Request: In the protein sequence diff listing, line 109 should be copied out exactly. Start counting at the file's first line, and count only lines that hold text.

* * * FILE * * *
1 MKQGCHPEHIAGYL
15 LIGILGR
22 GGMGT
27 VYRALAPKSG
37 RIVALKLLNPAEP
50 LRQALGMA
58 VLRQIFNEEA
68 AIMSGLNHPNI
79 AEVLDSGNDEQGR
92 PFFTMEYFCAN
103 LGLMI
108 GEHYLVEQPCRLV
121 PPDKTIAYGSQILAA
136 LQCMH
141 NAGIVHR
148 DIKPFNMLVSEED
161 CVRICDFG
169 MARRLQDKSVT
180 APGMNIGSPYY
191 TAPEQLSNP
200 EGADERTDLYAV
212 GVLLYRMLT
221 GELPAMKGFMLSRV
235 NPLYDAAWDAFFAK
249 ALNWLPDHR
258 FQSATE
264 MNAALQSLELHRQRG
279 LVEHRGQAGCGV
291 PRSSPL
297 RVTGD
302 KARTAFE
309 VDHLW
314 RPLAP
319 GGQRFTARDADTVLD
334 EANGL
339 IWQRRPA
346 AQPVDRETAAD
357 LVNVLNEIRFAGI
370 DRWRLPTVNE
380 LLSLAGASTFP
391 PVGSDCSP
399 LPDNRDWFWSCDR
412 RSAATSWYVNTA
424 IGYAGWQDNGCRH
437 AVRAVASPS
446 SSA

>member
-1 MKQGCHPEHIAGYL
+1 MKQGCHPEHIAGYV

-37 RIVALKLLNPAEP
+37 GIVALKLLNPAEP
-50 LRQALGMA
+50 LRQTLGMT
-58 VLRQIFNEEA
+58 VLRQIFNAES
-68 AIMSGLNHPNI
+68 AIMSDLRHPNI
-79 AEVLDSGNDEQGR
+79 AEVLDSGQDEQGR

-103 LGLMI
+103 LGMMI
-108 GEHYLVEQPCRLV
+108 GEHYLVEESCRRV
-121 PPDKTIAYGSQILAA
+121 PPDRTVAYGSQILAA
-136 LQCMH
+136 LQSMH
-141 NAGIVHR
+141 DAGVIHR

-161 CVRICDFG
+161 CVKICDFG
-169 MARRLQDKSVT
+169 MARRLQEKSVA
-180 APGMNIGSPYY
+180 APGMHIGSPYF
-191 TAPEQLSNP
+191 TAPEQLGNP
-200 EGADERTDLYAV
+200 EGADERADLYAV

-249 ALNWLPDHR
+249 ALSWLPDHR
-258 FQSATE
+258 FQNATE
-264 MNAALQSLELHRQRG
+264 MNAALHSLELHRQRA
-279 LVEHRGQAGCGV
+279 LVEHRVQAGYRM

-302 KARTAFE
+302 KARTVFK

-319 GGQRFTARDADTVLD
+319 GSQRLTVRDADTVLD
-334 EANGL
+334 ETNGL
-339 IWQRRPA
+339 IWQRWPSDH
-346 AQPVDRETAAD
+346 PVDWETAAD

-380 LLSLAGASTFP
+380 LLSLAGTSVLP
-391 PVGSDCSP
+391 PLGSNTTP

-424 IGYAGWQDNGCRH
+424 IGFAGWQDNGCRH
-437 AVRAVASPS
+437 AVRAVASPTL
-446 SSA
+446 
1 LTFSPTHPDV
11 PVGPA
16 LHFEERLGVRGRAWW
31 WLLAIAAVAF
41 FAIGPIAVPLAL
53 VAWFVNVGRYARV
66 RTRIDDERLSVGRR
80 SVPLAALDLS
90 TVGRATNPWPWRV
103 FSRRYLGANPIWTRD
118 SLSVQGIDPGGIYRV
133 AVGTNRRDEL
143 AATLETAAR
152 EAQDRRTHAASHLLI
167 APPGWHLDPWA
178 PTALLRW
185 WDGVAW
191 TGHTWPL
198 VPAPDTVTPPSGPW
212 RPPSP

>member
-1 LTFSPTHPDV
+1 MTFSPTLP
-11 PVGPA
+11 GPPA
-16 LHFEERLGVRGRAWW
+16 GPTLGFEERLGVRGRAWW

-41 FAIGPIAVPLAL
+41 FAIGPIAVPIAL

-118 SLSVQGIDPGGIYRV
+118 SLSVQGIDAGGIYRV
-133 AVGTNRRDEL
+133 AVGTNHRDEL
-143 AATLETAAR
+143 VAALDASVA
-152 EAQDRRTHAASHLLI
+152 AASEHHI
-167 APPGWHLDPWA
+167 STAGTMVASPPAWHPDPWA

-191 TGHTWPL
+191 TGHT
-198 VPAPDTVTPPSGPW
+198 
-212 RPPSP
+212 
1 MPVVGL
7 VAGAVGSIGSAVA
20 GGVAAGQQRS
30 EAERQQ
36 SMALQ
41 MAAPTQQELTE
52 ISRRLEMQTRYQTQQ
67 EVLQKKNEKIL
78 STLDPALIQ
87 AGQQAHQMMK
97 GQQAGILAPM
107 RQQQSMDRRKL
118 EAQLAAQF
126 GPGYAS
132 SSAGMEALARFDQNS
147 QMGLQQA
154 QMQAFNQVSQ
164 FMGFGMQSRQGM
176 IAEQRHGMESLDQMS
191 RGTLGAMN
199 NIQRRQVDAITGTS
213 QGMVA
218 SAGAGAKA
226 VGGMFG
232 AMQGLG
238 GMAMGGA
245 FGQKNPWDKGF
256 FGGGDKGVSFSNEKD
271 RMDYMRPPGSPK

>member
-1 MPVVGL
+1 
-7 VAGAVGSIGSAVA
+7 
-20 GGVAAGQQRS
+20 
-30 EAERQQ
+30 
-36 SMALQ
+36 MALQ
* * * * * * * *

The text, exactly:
11 PVGPA